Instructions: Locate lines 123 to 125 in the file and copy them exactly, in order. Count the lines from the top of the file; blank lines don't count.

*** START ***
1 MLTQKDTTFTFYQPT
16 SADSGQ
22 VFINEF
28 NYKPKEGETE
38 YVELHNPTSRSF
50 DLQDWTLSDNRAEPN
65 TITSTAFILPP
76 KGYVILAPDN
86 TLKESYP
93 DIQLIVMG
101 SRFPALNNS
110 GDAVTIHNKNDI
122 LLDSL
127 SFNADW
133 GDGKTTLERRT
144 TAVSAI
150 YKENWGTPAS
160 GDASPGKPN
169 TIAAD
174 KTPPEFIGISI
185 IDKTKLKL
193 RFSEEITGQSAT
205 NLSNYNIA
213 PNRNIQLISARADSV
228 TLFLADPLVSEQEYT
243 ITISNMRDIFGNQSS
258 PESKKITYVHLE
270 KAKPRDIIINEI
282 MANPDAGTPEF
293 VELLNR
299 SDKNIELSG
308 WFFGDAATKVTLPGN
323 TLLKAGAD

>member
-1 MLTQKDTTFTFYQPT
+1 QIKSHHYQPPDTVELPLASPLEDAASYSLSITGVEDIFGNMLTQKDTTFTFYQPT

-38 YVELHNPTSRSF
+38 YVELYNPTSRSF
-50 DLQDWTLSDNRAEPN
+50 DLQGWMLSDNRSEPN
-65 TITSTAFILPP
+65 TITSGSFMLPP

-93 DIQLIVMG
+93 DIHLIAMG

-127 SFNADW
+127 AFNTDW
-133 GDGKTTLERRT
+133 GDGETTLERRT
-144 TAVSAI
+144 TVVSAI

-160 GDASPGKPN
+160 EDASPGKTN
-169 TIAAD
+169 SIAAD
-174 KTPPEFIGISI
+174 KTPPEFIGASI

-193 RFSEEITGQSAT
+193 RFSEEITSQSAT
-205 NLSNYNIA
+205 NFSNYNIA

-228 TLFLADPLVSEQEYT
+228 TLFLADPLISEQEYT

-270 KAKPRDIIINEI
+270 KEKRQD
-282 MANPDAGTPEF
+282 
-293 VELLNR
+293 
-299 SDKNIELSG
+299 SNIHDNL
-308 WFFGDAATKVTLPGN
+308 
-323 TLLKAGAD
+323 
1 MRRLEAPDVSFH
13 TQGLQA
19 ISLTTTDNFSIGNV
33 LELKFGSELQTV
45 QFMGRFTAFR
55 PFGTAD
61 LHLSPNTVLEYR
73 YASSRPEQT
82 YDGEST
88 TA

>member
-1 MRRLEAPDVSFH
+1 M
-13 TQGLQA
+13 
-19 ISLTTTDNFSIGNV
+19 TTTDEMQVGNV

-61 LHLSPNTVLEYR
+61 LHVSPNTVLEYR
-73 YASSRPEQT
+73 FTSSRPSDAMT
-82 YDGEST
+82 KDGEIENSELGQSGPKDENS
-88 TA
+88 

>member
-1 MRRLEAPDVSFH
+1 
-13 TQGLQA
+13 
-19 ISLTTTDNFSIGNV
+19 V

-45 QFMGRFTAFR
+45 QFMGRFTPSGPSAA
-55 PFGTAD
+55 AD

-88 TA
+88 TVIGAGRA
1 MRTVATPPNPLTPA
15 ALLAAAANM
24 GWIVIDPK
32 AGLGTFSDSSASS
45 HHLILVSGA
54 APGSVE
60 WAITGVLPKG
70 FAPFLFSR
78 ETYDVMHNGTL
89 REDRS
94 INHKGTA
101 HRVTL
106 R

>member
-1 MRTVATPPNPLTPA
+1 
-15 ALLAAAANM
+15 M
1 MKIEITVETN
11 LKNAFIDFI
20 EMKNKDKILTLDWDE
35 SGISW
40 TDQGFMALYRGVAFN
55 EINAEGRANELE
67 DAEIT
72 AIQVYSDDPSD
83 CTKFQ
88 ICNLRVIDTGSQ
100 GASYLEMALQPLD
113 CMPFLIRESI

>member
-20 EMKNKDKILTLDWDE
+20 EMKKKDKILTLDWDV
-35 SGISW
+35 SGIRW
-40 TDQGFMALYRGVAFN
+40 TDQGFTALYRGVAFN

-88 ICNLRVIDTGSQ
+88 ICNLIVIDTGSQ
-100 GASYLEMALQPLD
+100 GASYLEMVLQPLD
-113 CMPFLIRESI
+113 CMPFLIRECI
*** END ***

94 INHKGTA
101 HRVTL
106 R